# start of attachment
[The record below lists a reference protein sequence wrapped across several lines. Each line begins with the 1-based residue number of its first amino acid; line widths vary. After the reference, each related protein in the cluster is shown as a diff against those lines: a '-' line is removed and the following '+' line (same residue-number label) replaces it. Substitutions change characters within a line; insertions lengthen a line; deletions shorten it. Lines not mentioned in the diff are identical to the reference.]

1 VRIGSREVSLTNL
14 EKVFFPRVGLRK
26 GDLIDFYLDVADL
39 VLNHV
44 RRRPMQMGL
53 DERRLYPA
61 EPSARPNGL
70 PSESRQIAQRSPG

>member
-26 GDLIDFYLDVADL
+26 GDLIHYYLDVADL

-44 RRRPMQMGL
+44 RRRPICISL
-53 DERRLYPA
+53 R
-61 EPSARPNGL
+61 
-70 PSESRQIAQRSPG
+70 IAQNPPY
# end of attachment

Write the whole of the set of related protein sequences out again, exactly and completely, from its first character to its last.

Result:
[The record below lists a reference protein sequence wrapped across several lines. Each line begins with the 1-based residue number of its first amino acid; line widths vary. After the reference, each related protein in the cluster is shown as a diff against those lines: a '-' line is removed and the following '+' line (same residue-number label) replaces it. Substitutions change characters within a line; insertions lengthen a line; deletions shorten it. Lines not mentioned in the diff are identical to the reference.]

1 VRIGSREVSLTNL
14 EKVFFPRVGLRK
26 GDLIDFYLDVADL
39 VLNHV
44 RRRPMQMGL
53 DERRLYPA
61 EPSARPNGL
70 PSESRQIAQRSPG

>member
-26 GDLIDFYLDVADL
+26 GDLIHYYLDVADL

-44 RRRPMQMGL
+44 RRRPICISL
-53 DERRLYPA
+53 R
-61 EPSARPNGL
+61 
-70 PSESRQIAQRSPG
+70 IAQNPPY